James Cook on the deck of HM Bark Endeavour in 1770 became the first known white person to sight the Glass House Mountains, located south-west of Caloundra. In the 1820s, the Sunshine Coast saw its first white inhabitants: three castaways (Finnegan, Pamphlet and Parsons) who shared the life of the local (Kabi Kabi) Aborigines for eight months. Thereafter, during the 1830s to 1840s, the district became home to numerous runaway convicts from the Moreton Bay (Brisbane) penal colony slightly to the south. In 1842, Governor George Gipps had the entire Sunshine Coast and hinterland from Mt Beerwah north to roughly Eumundi declared a "Bunya Bunya Reserve" for the protection of the bunya tree after Andrew Petrie advised him of the importance of bunya groves in Aboriginal culture. However, during the 1840s and 1850s, the Bunya Bunya Reserve and its vicinity became the scene of some of the most bitter skirmishes of Australia's "Black War". The Blackall Range, on account of the tri-annual Bunya Festival, served as both a hideout and rallying point for attacks against white settlement. By the 1850s timber cutters and cattlemen had started exploiting the area; in 1860 the Bunya Bunya Reserve was scrapped.
Many of the Sunshine Coast's towns began as simple ports or jetties for the timber industry during the 1860s and 1870s, as the area once had magnificent stands of forest. Likewise, the region's roads often began as snigging tracks for hauling timber. Timbergetters used the region's creeks, rivers and lakes as seaways to float out their logs of cedar – the resultant wood being shipped as far afield as Europe.
During the Gympie Gold Rush (1867), prospectors scaled the Sunshine Coast mountains to develop easier roadways to and from the gold fields of Gympie. After construction of the railway line to Gympie, the coastal and river towns, being mostly ports for the early river-trade, were bypassed. By the 1890s diverse small-farming (fruit and dairy) had replaced the cattle-and-timber economy of earlier decades. Sugar cane and pineapples proved especially important produce for the district. Many small hamlets and towns now emerged. Produce was initially taken by horse to Landsborough, then to Eudlo in 1891.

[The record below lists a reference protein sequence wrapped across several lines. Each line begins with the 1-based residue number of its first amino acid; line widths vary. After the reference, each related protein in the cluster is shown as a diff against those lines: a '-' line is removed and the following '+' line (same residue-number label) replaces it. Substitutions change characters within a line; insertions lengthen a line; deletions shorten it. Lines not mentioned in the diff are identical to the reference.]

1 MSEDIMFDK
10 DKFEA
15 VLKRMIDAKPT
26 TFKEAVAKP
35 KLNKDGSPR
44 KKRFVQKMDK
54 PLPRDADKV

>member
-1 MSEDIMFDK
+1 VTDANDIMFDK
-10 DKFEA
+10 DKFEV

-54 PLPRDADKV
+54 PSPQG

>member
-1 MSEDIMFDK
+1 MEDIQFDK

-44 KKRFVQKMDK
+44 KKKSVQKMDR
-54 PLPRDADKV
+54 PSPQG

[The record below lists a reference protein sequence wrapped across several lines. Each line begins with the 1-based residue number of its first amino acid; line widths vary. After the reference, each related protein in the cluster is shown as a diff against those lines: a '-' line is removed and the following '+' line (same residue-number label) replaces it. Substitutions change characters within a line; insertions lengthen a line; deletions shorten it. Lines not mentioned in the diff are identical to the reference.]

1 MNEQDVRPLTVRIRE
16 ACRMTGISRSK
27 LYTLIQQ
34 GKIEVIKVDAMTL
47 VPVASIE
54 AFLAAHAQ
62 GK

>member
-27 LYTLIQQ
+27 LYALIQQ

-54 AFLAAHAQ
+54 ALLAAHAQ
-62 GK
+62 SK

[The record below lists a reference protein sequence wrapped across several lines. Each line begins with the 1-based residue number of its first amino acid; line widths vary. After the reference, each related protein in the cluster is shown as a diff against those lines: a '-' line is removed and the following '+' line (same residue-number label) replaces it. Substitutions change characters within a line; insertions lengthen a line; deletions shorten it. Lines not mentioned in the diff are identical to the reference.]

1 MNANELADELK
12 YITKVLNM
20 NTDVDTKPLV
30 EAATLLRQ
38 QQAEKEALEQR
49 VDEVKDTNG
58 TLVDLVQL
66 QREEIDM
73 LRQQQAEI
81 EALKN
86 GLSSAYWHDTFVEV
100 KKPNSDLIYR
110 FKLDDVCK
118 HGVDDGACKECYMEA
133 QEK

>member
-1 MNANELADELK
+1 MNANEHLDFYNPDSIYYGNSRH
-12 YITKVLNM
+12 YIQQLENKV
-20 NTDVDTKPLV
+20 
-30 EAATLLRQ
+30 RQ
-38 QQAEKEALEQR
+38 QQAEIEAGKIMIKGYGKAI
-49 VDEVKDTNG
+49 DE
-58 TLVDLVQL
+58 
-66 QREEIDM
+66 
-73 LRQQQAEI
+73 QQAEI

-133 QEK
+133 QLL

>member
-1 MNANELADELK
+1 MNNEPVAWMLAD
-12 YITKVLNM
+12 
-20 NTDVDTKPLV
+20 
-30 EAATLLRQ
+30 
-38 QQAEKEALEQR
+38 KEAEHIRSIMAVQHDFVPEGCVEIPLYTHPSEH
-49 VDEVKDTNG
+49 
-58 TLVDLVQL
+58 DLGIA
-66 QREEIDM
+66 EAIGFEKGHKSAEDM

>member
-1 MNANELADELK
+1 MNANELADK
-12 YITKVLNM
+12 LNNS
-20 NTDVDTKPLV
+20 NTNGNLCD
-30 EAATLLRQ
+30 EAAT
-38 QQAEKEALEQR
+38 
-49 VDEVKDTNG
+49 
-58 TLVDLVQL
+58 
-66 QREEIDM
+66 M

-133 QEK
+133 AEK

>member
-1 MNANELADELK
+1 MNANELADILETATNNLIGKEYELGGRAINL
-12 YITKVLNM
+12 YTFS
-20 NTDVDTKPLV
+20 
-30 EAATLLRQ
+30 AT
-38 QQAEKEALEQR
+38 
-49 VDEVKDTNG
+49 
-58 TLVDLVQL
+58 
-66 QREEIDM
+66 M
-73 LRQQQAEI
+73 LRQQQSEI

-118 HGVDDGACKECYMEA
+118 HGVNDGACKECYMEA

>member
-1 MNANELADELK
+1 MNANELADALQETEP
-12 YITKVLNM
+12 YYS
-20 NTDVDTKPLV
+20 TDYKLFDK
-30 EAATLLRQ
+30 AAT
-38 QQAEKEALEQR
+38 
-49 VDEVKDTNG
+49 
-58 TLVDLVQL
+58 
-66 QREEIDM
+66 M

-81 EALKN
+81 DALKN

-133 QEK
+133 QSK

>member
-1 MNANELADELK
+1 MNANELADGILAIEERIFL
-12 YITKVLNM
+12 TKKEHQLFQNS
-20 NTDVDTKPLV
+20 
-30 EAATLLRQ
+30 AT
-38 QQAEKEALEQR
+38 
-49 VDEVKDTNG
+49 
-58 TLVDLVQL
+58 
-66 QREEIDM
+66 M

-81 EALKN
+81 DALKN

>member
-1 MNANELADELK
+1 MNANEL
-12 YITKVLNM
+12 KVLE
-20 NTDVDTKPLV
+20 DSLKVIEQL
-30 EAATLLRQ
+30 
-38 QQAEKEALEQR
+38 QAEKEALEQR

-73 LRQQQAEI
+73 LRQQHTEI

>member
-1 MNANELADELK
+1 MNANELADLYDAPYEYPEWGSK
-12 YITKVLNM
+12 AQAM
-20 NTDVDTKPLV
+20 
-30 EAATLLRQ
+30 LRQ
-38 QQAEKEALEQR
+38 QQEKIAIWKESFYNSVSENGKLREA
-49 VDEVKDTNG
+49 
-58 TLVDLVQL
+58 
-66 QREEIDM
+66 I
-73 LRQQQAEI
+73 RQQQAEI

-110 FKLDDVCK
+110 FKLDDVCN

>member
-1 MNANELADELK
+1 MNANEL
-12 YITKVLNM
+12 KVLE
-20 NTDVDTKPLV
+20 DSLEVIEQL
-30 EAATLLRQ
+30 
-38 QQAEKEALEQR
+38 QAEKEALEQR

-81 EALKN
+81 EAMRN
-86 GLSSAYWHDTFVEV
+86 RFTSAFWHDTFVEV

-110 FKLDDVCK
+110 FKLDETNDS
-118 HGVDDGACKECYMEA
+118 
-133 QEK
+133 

Especially after World War II, the Sunshine Coast grew into a favoured holiday and surfing destination. This tendency was further expanded in the development boom of the 1960s and 1970s. Around the same time, various tourist/theme parks were created – the most iconic being Woombye's "Big Pineapple". During the 1960s and 1970s, the Sunshine Coast also attracted persons drawn to alternative lifestyles. These newcomers developed a range of craft industries, co-operatives and spiritual centres, particularly in the hinterlands. After the 1980s, the Sunshine Coast experienced rapid population growth. As of 2011 it had become one of the fastest-growing regions in Australia. As the region becomes increasingly residential, most of the district's distinctive small farms – especially tropical-fruit and sugar-cane farms have disappeared, as have most of its theme parks. The Moreton sugar mills closure in 2003 removed a market for the district's 120 cane growers who had been harvesting cane in the region. Instead, businesses concerned with retail, catering and tourism have assumed increasing importance.